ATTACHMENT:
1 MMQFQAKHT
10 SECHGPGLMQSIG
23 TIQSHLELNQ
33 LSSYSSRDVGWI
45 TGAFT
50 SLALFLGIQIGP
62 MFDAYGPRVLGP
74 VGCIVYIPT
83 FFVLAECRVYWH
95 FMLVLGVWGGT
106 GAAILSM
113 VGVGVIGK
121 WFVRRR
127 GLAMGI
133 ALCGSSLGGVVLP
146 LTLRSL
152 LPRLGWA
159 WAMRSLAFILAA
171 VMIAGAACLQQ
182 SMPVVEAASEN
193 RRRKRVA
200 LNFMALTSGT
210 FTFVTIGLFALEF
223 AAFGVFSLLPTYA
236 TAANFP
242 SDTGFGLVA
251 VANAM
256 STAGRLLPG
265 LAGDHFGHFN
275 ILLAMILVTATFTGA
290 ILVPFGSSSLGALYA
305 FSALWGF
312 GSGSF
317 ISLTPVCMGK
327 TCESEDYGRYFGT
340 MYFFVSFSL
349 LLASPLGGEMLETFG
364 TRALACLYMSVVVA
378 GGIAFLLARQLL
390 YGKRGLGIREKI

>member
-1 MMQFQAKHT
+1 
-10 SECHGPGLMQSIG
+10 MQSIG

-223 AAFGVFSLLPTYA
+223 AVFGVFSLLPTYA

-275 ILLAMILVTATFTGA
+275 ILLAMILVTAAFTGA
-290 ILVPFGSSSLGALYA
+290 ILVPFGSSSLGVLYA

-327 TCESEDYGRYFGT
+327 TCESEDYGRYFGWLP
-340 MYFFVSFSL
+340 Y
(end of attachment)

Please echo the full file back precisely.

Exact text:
1 MMQFQAKHT
10 SECHGPGLMQSIG
23 TIQSHLELNQ
33 LSSYSSRDVGWI
45 TGAFT
50 SLALFLGIQIGP
62 MFDAYGPRVLGP
74 VGCIVYIPT
83 FFVLAECRVYWH
95 FMLVLGVWGGT
106 GAAILSM
113 VGVGVIGK
121 WFVRRR
127 GLAMGI
133 ALCGSSLGGVVLP
146 LTLRSL
152 LPRLGWA
159 WAMRSLAFILAA
171 VMIAGAACLQQ
182 SMPVVEAASEN
193 RRRKRVA
200 LNFMALTSGT
210 FTFVTIGLFALEF
223 AAFGVFSLLPTYA
236 TAANFP
242 SDTGFGLVA
251 VANAM
256 STAGRLLPG
265 LAGDHFGHFN
275 ILLAMILVTATFTGA
290 ILVPFGSSSLGALYA
305 FSALWGF
312 GSGSF
317 ISLTPVCMGK
327 TCESEDYGRYFGT
340 MYFFVSFSL
349 LLASPLGGEMLETFG
364 TRALACLYMSVVVA
378 GGIAFLLARQLL
390 YGKRGLGIREKI

>member
-1 MMQFQAKHT
+1 
-10 SECHGPGLMQSIG
+10 MQSIG

-223 AAFGVFSLLPTYA
+223 AVFGVFSLLPTYA

-275 ILLAMILVTATFTGA
+275 ILLAMILVTAAFTGA
-290 ILVPFGSSSLGALYA
+290 ILVPFGSSSLGVLYA

-327 TCESEDYGRYFGT
+327 TCESEDYGRYFGWLP
-340 MYFFVSFSL
+340 Y